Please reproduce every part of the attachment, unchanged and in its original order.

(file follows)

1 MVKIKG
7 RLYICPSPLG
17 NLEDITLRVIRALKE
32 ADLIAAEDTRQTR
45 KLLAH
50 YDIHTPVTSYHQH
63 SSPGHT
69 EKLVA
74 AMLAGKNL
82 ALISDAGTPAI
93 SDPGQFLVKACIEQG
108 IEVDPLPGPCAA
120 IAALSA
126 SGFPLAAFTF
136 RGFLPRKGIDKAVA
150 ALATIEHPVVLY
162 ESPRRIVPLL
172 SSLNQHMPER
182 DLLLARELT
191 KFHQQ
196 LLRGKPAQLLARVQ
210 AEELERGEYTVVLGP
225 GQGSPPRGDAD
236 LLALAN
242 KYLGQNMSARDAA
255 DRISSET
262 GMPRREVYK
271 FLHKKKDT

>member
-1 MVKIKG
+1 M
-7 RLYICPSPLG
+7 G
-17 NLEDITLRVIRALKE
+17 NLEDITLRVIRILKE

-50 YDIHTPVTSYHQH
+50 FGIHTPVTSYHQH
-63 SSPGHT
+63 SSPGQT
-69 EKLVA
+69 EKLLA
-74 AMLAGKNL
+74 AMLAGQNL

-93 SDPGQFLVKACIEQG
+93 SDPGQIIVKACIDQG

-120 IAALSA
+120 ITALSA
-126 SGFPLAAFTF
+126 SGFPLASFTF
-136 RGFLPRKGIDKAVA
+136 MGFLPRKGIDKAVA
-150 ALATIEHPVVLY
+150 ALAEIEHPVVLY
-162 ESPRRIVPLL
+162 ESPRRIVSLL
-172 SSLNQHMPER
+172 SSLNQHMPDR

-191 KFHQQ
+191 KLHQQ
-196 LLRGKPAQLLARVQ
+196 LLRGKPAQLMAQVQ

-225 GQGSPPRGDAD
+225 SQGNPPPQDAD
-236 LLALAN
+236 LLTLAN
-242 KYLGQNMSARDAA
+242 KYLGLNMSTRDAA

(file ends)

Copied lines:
1 MVKIKG
7 RLYICPSPLG
17 NLEDITLRVIRALKE
32 ADLIAAEDTRQTR
45 KLLAH
50 YDIHTPVTSYHQH
63 SSPGHT
69 EKLVA
74 AMLAGKNL
82 ALISDAGTPAI
93 SDPGQFLVKACIEQG
108 IEVDPLPGPCAA
120 IAALSA
126 SGFPLAAFTF
136 RGFLPRKGIDKAVA
150 ALATIEHPVVLY
162 ESPRRIVPLL
172 SSLNQHMPER
182 DLLLARELT
191 KFHQQ
196 LLRGKPAQLLARVQ
210 AEELERGEYTVVLGP
225 GQGSPPRGDAD
236 LLALAN
242 KYLGQNMSARDAA
255 DRISSET
262 GMPRREVYK
271 FLHKKKDT

>member
-1 MVKIKG
+1 M
-7 RLYICPSPLG
+7 G
-17 NLEDITLRVIRALKE
+17 NLEDITLRVIRILKE

-50 YDIHTPVTSYHQH
+50 FGIHTPVTSYHQH
-63 SSPGHT
+63 SSPGQT
-69 EKLVA
+69 EKLLA
-74 AMLAGKNL
+74 AMLAGQNL

-93 SDPGQFLVKACIEQG
+93 SDPGQIIVKACIDQG

-120 IAALSA
+120 ITALSA
-126 SGFPLAAFTF
+126 SGFPLASFTF
-136 RGFLPRKGIDKAVA
+136 MGFLPRKGIDKAVA
-150 ALATIEHPVVLY
+150 ALAEIEHPVVLY
-162 ESPRRIVPLL
+162 ESPRRIVSLL
-172 SSLNQHMPER
+172 SSLNQHMPDR

-191 KFHQQ
+191 KLHQQ
-196 LLRGKPAQLLARVQ
+196 LLRGKPAQLMAQVQ

-225 GQGSPPRGDAD
+225 SQGNPPPQDAD
-236 LLALAN
+236 LLTLAN
-242 KYLGQNMSARDAA
+242 KYLGLNMSTRDAA